Can the suspension of life help resolve a heartbreak, buy time in search of a cure for cancer, or bring back the desire to live in someone who is suicidal? That is food for thought, of course, which, in a way, Kantu Lentz’s “Jack and Jo Don’t Want to Die” offers an insight into.
Jack (Justin Kirk) is on the night of his suspension when he receives the last assignment before halting his own life. Nothing seems to make sense for him as he says determined, “I don’t want to die, but I do not wish to exist either.” All that changes when he reanimates Jo (Olivia Edward), who has terminal cancer.
Set in a dystopian era, Jack’s job is to ensure that he is able to pause people’s lives if they wish to. When he reveals his reasons for ending his own life temporarily, he meets the young Jo, whose only parent passed away. When, after opening her eyes, she learns that her mother died in a car accident and there is no cure for her cancer just yet, the girl, despite all the reasons for her to die, shows Jack that heartbreak is a part of love and because of that suspending one’s life is not a valid reason.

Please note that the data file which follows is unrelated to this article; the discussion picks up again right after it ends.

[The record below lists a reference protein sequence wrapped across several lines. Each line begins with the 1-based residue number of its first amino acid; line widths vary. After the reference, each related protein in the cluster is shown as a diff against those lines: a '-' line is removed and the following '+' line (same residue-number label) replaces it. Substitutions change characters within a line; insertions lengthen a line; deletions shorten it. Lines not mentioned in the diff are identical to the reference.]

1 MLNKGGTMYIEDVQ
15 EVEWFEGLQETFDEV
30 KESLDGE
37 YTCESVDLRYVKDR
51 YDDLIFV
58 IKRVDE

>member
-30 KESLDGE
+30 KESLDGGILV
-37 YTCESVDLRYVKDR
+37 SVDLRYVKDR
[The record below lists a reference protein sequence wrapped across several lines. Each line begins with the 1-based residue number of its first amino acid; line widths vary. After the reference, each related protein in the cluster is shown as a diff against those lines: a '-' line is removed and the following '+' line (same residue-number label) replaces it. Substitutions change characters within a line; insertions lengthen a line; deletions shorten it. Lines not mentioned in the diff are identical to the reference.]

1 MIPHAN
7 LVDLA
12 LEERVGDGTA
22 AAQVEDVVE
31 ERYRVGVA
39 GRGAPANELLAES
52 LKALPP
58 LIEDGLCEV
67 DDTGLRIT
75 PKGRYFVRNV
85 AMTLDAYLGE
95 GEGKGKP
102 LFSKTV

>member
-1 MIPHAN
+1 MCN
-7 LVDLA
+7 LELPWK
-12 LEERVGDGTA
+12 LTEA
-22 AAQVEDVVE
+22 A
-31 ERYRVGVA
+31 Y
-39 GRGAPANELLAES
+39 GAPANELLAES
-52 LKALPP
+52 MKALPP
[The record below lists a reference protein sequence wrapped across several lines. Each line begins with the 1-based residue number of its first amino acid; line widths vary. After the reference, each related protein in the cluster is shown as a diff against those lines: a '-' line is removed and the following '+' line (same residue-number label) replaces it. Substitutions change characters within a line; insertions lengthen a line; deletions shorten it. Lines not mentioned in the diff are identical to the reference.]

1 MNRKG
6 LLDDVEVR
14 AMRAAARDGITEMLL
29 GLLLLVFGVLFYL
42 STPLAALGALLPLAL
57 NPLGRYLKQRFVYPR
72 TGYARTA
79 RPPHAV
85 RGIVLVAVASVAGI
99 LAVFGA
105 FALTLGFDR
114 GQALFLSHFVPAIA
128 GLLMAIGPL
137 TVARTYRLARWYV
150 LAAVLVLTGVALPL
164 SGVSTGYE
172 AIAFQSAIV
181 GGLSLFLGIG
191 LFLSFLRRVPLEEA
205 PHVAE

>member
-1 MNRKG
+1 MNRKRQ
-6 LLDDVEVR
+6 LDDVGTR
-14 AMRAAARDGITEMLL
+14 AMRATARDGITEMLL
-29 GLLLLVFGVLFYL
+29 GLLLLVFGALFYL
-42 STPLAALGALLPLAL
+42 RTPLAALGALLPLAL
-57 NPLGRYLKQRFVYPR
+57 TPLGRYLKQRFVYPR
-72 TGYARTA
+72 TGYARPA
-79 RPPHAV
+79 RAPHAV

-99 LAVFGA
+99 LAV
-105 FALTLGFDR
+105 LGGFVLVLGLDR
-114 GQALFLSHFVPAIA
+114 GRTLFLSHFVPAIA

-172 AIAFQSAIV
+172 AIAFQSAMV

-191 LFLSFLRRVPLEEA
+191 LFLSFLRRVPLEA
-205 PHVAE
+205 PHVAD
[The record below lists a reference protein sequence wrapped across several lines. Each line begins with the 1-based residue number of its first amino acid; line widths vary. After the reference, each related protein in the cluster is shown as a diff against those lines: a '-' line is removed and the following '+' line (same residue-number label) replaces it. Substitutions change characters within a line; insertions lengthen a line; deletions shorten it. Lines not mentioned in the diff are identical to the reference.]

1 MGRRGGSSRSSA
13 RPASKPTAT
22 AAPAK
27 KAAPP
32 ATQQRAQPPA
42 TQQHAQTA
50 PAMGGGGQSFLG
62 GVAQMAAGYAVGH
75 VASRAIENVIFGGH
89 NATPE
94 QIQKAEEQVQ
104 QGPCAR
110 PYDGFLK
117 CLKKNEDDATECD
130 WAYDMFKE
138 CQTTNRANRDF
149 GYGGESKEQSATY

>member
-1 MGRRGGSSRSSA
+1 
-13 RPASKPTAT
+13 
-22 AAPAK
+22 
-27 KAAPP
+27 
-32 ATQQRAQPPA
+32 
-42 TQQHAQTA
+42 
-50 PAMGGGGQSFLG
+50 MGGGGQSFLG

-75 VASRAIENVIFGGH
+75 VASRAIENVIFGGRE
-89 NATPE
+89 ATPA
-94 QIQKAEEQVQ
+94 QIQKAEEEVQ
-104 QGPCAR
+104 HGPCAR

Written and directed by Kantu Lentz, the short “Jack and Jo Don’t Want to Die” is an ambitious film about different realities with an interesting concept. There are no fancy visual effects to capture the magical story of Jack and Jo and how the two learn from each other reasons to live or die. While it is far from being great, the solid performances by its cast eliminate the flaw the story has to turn it into a complete joy, watching it from the start to end.
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